Museum of stone steles - Beilin in the Temple of Confucius
The Forest of Stone Steles Museum is a repository of ancient Chinese history
Near the southern gate of the Xian city wall, there is the Xian Forest of Stone Steles Museum or, as it is also called, the Museum of Stone Steles - Beilin. Once, this museum used to be the Temple of Confucius, built in honor of the opening of the Nestorian Church in Chang'an. Today it houses artifacts relating mainly to the history of the Silk Road.
This museum, the pride of the Xian residents, was founded in 1078 during the reign of the Song Dynasty (960-1279). Its first exhibits included 114 commemorative steles, which, during the reign of Emperor Wenzong of the Tang Dynasty, immortalized "The Twelve Canons" of the Confucian teachings. Among them there are excerpts from the Analects of Confucius, Book of Songs, Book of Changes, and his other philosophical works. These works were the Chinese classics of that time to be read by everyone, who committed to spirit and mind training. Since book printing business had not been yet invented by that time, the sayings of the canons were applied to stone slabs - the stele, to convey the age-old wisdom to the next generations.
It should be noted that steles were widely used in ancient China. They were erected by emperors and temples. The most important of them were erected on the backs of stone turtles, called "Guifu" or "Bisi". But let us go back to the museum and its unique collection.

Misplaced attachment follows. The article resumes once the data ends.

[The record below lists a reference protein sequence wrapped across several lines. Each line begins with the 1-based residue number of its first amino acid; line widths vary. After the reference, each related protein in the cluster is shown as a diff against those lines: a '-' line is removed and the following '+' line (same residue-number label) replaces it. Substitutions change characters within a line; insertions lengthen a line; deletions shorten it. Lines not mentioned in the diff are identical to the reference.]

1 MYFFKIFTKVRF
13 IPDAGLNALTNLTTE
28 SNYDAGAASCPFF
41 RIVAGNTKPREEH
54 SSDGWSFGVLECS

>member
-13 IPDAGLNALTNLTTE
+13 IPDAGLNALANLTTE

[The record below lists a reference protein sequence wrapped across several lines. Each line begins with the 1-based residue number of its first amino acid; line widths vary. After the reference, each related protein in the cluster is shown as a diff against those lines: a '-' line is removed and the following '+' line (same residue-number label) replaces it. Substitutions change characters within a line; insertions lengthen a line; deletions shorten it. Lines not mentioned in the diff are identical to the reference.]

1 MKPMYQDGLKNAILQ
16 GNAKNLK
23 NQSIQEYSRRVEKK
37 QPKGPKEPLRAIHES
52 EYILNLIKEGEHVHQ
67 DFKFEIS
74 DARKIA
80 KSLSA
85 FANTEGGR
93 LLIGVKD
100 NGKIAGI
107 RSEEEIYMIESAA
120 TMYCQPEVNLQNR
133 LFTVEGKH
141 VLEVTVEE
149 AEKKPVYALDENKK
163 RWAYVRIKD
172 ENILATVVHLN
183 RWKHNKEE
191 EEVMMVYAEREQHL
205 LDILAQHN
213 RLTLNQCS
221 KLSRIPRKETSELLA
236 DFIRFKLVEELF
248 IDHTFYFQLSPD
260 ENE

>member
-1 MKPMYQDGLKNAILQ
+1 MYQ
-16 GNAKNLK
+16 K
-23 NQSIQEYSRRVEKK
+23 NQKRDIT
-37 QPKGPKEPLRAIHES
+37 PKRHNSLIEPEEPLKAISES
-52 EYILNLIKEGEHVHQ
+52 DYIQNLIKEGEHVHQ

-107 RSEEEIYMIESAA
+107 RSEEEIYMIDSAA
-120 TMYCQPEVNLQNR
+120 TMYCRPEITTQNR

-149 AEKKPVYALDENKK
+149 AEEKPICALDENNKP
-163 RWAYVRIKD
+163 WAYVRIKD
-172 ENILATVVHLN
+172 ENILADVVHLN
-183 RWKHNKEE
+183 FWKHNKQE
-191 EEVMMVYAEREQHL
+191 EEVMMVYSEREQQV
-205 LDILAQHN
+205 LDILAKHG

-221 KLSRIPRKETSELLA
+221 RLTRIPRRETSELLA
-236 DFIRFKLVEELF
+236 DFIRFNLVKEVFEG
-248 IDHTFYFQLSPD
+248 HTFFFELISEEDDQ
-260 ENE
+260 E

Over the following few centuries, the collection of the Forest of Stone Steles Museum was gradually replenished with other stone tablets of a particular cultural and historical value. Today the Museum of Stone Steles, on its territory of 31,000 square meters, numbers 7,000 artifacts. Its galleries display only a part of the collection - a little more than a thousand steles created beginning from the VIII century of Chinese history. In addition to "The Twelve Canons," the most valuable museum tablets include the reliefs that decorated the walls of the Emperor Taizong Mausoleum and Nestorian Stele of 781, with a carved message about the successful missionary mission of the Assyrian Church of the East in China of the Tang era. On top of this stele you will see a Christian cross, twined around by a Chinese dragon.
The 7 exhibition halls of the Forest of Stone Steles Museum have also a stele with samples of ancient calligraphic art, historical documents and excerpts from the works of Chinese literature.
Since 1962, the Museum of stone steles is included in the list of critical and protected cultural and historical landmarks of China.